Magnetic resonance imaging of endolymphatic hydrops in the cochlea (B, arrowheads) and vestibule (F, arrowhead) of a left inner ear (Case 2, Table 1) that was affected by an ELST (B, D, F, and H; asterisks). Endolymph is characterized by low signal (black) on delayed MR-FLAIR sequences (A, B, E, and F) and high signal on the matching T2-weighted sequences (C, D, G, and H). Perilymph is characterized by high signal intensity on both the delayed MR-FLAIR sequences and the T2-weighted sequences. In the cochlea contralateral to the ELST (A and C), there is no expansion of the endolymph, and high signal intensity in the perilymph on delayed FLAIR sequences (A) matches the high signal intensity on T2-weighted sequences (C). In the cochlea ipsilateral to the ELST (B), “filling defects” (B, arrowheads) represent expansion of the endoymph of the scala media. In the vestibule contralateral to the ELST, the normal utricle and saccule (E, arrows) are seen as low signal intensity endolymph “filling defects” surrounded by a halo of perilymph. In the vestibule ipsilateral to the ELST, the membranous labyrinth “filling defect” (F, arrowhead) is expanded such that the perilymph is completely effaced from the vestibule. Bar = 1 cm.

References

1

Butman JAKim HJBaggenstos MAmmerman JMDambrosia JPatsalides A: Mechanisms of morbid hearing loss associated with tumors of the endolymphatic sac in von Hippel-Lindau disease. JAMA 298:41482007

2

Choo DIShotland LMastroianni MGlenn GMvan Waes CLinehan WM: Endolymphatic sac tumors in von Hippel-Lindau disease. J Neurosurg 100:4804872004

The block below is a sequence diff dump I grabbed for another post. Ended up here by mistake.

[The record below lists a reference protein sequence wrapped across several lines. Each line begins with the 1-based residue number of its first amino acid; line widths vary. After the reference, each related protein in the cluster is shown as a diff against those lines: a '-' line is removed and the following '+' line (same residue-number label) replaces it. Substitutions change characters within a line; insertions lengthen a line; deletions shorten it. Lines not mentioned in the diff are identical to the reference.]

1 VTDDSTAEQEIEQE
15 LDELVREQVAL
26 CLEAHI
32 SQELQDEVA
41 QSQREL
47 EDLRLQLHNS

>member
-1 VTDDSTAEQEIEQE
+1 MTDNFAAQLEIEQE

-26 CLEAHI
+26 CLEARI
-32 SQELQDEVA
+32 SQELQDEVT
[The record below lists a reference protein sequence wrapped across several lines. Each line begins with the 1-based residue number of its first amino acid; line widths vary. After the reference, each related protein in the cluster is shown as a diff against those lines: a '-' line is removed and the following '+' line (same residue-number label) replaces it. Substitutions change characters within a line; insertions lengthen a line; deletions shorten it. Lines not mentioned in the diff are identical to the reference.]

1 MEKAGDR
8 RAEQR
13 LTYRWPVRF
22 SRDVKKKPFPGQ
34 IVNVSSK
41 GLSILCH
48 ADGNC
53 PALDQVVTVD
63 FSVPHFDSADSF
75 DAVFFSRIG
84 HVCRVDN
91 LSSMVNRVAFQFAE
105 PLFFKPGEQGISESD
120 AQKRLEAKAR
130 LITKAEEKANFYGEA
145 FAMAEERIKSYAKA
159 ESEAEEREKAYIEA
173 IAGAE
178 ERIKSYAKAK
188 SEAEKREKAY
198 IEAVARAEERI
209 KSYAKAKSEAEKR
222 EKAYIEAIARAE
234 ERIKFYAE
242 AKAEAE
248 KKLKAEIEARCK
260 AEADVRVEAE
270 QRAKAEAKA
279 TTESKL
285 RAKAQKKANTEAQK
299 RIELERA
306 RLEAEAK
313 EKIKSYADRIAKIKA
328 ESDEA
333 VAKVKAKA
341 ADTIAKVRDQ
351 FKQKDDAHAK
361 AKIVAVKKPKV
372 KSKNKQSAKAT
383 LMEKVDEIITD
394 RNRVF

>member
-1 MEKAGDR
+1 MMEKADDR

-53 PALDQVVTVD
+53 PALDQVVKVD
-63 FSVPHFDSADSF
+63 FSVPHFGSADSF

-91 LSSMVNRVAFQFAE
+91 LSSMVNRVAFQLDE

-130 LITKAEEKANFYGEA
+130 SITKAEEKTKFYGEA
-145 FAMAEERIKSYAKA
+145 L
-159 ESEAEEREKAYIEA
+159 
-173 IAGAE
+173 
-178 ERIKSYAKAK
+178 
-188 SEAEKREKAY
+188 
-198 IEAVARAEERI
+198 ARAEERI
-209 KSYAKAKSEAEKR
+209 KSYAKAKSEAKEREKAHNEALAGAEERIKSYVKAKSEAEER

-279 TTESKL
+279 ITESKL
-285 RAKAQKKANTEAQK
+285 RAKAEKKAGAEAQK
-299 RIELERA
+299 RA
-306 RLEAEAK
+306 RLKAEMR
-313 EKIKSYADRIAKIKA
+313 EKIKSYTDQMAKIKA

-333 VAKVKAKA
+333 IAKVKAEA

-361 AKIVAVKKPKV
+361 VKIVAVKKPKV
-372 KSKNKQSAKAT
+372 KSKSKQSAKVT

3

Heffner DK: Low-grade adenocarcinoma of probable endolymphatic sac origin. A clinicopathologic study of 20 cases. Cancer 64:229223021989

4

Jagannathan JButman JALonser RRVortmeyer AOZalewski CKBrewer C: Endolymphatic sac tumor demonstrated by intralabyrinthine hemorrhage. Case report. J Neurosurg 107:4214252007

5

Kim HJButman JABrewer CZalewski CVortmeyer AOGlenn G: Tumors of the endolymphatic sac in patients with von Hippel-Lindau disease: implications for their natural history, diagnosis, and treatment. J Neurosurg 102:5035122005

6

Lonser RRBaggenstos MKim HJButman JAVortmeyer AO: The vestibular aqueduct: site of origin of endolymphatic sac tumors. J Neurosurg 108:7517562008

7

Lonser RRGlenn GMWalther MChew EYLibutti SKLinehan WM: von Hippel-Lindau disease. Lancet 361:205920672003

8

Lonser RRKim HJButman JAVortmeyer AOChoo DIOldfield EH: Tumors of the endolymphatic sac in von Hippel-Lindau disease. N Engl J Med 350:248124862004

9

Manski TJHeffner DKGlenn GMPatronas NJPikus ATKatz D: Endolymphatic sac tumors. A source of morbid hearing loss in von Hippel-Lindau disease. JAMA 277:146114661997

10

Megerian CAHaynes DSPoe DSChoo DIKeriakas TJGlasscock ME III: Hearing preservation surgery for small endolymphatic sac tumors in patients with von Hippel-Lindau syndrome. Otol Neurotol 23:3783872002

11

Nakashima TNaganawa SPyykko IGibson WPSone MNakata S: Grading of endolymphatic hydrops using magnetic resonance imaging. Acta Otolaryngol Suppl 560582009

12

Nakashima TNaganawa STeranishi MTagaya MNakata SSone M: Endolymphatic hydrops revealed by intravenous gadolinium injection in patients with Ménière's disease. Acta Otolaryngol 130:3383432010

13

Tagaya MYamazaki MTeranishi MNaganawa SYoshida TOtake H: Endolymphatic hydrops and blood-labyrinth barrier in Ménière's disease. Acta Otolaryngol 131:4744792011

14

Vortmeyer AOChoo DPack SDOldfield EZhuang Z: von Hippel-Lindau disease gene alterations associated with endolymphatic sac tumor. J Natl Cancer Inst 89:9709721997

TrendMD

Metrics

Metrics

All Time Past Year Past 30 Days
Abstract Views 79 79 21
Full Text Views 131 131 14
PDF Downloads 67 67 5
EPUB Downloads 0 0 0

PubMed

Google Scholar